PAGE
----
In 1900 Mileva started to slip in her academics. That year she failed her final exams and her 4 was pulled down by a 2.5 in the theory of functions while Albert's 4.9 was rounded up to a 5 and just barely got by. Albert earned his diploma but did not have a job waiting for him after graduation so he went to visit his family. After failing her exams the first time Mileva stayed at school and studied to take her exams a second time. Mileva and Einstein reunited in may and many weeks later Mileva found out she was pregnant. Mileva had failed her exams in July and had then grown to rely on Einstein to give the child a name and provide Mileva with a way to express her scientific abilities. Einstein had gotten a job 20 miles from home in Zurich that paid very poorly and had begin to find every reason to not see Mileva. In early 1902 Mileva had a daughter that Einstein might have never seen. No one has any documentation on her life. Now, at the age of 27, with Mileva’s failure in school and illegitimate child, Mileva felt like a complete disgrace to her family. On the other hand Einstein was 23 and an employee of the Swiss Patent Office in Bern.
            On 6th of January 1903 Mileva, at the age of 28, and Einstein, at the age of 24, got married at the Bern city hall. Around this time Lieserl came down with scarlet fever. Nobody knows what happened to her after that whether she got put up for adoption or she died but what we do know is that when Mileva went to Bern to be with Albert, Lieserl was no longer with her. Starting out when Mileva got to Bern Albert had no time for her between work and physics so Mileva found ways to cope on her own and just as all this was happening Marie and Pierre Curie got the Nobel prize in physics which was a harsh reminder of Mileva’s academic failures. However, 1905 would bring a welcoming surprise to the couple. Albert got a raise and published his 4 scientific papers that marked important breakthroughs. According to an article found on PBS Mileva told a Serbian friend, "we finished some important work that will make my husband world famous."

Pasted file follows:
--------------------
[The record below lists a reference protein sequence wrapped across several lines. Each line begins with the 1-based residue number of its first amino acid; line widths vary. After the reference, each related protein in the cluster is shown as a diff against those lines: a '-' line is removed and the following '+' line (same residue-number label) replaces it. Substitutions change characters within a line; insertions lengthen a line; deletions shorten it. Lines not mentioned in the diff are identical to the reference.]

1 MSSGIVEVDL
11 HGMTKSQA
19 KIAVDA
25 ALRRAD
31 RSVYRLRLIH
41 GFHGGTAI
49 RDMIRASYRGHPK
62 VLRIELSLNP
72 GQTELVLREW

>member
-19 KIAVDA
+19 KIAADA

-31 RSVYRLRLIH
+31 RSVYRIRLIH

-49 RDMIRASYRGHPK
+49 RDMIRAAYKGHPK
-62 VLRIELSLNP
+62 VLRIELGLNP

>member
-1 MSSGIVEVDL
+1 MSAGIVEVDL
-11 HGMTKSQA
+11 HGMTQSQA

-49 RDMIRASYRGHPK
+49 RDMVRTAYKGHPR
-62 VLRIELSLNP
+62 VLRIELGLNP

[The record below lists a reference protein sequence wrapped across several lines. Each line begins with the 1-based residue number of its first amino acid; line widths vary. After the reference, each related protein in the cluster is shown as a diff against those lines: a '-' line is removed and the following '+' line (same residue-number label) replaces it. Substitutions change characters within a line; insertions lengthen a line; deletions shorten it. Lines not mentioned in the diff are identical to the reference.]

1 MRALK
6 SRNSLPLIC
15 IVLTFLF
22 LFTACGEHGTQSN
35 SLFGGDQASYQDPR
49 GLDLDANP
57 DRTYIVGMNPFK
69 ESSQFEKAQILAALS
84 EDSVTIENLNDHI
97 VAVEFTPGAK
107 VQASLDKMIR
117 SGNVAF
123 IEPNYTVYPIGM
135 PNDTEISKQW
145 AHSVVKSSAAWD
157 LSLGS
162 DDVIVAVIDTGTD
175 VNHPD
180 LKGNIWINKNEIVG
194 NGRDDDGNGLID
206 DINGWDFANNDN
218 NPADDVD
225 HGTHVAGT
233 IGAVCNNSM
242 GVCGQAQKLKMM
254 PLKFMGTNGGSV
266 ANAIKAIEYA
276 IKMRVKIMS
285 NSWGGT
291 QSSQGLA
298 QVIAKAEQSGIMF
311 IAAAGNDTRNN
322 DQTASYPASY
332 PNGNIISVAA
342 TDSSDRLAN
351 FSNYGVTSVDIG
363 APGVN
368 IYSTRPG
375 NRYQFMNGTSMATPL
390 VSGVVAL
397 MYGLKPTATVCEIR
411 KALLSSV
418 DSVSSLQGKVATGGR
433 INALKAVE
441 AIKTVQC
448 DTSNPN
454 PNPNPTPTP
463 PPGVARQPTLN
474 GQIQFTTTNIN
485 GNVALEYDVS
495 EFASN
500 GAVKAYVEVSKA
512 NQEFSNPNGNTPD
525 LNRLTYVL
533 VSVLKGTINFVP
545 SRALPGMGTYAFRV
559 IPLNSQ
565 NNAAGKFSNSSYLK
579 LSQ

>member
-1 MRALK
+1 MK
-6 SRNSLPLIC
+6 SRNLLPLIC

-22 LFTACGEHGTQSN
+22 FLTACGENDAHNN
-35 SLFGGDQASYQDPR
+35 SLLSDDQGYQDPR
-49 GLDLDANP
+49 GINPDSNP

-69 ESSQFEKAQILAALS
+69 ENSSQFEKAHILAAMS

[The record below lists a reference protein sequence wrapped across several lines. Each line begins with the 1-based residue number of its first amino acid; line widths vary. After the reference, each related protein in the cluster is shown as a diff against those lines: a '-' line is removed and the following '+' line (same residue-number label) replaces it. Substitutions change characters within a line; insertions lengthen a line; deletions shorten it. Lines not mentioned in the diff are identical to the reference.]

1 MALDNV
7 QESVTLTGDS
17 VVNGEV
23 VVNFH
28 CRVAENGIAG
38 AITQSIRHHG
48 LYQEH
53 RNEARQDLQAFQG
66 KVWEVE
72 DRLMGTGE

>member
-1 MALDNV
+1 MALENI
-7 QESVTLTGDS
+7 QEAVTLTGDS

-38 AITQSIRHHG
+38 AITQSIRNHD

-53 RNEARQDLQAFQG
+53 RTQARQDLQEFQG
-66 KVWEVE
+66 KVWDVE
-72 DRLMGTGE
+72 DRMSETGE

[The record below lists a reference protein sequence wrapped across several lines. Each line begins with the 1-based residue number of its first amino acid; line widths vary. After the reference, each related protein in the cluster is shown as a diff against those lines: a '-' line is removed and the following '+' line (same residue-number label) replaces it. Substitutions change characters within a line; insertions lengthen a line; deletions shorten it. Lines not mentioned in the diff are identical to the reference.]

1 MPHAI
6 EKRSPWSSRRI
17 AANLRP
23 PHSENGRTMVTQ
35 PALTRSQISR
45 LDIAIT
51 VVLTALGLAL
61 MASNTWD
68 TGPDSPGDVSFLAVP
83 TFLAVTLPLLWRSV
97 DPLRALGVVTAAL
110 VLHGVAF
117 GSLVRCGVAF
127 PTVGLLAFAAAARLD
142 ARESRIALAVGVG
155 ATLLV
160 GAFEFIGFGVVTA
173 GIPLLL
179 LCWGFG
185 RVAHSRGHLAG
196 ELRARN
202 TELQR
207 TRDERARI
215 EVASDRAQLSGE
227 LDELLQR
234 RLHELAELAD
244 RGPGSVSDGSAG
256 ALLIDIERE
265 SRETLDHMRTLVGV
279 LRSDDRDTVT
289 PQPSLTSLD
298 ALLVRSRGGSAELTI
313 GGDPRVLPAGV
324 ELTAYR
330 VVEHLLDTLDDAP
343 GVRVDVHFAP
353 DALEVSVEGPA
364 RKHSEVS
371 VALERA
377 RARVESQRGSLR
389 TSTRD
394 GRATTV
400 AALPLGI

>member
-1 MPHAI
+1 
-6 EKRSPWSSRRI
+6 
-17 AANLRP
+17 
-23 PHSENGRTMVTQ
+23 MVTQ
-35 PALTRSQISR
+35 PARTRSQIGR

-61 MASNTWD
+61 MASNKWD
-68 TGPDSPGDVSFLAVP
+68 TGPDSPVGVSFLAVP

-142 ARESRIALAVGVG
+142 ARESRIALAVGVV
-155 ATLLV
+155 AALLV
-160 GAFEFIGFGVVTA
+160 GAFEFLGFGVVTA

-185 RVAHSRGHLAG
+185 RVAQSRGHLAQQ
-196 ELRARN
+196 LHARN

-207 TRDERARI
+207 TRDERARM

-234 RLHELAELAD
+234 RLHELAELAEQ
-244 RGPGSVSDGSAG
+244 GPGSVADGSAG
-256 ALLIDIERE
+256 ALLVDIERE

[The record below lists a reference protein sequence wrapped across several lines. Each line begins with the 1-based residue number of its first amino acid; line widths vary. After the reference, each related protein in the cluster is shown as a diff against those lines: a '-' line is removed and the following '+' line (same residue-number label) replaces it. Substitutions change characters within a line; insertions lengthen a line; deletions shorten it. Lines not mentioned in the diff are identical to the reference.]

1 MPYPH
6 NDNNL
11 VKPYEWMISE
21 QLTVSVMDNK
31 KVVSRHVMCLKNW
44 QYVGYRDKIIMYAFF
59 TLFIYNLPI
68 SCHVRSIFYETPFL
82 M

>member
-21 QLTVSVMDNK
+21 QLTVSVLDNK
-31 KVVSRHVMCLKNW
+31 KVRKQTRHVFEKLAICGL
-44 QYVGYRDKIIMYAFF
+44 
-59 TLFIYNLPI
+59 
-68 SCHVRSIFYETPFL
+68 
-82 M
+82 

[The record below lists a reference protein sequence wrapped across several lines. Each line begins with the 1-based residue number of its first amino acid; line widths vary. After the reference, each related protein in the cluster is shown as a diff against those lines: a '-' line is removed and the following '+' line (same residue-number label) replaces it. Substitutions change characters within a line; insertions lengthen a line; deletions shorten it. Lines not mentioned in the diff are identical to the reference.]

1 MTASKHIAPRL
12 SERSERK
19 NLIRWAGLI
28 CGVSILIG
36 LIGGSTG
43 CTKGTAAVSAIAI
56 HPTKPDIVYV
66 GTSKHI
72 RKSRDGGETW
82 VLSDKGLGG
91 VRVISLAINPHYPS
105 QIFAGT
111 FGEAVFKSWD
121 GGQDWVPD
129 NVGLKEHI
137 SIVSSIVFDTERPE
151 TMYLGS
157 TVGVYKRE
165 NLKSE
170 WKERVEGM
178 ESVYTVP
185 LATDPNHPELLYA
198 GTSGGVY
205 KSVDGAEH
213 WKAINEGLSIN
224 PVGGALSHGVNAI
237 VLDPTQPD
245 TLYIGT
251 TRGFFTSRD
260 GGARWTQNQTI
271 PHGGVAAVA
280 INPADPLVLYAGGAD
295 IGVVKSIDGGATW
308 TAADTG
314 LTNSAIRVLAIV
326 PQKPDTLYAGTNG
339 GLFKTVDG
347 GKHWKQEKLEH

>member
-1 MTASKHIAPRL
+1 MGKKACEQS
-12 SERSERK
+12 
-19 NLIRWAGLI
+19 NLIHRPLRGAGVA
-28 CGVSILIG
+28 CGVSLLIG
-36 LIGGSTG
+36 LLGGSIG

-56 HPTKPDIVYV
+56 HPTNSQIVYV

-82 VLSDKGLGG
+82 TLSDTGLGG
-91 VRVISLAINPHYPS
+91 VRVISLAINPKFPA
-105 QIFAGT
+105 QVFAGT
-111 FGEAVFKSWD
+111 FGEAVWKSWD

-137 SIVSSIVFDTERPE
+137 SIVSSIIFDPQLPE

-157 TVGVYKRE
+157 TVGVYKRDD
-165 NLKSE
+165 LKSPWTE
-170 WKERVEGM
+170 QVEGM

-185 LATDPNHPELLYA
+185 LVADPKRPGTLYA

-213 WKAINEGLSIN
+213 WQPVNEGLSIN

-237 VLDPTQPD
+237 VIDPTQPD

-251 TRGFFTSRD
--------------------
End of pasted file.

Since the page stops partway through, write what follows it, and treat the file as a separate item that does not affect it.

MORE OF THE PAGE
In 1909 Einstein quit his job at the patent office in Bern and took a job as a professor in Zurich. In Zurich, Einstein reconnected with a former girlfriend and at this time there were signs that the marriage wasn’t doing too well. In order to bring back the strength of the marriage the couple went on a vacation and lone behold their second son was born in 1910 and they named him Edward. In 1911 the family moved to Paraguay because Albert had been appointed full professor at the Karl-Ferdinand University. The move was hard for Mileva due to the tension between the German nationalist elite and the Czechs. In 1912 the family moved back to Zurich which Mileva had hoped would mend the relationship but it didn’t. Albert had a new math collaborator, Marcel Grossman and a new lover, his cousin, Elsa Loewenthal. On Albert's 34th birthday he had received a card from Elsa and that night Mileva was not at the party.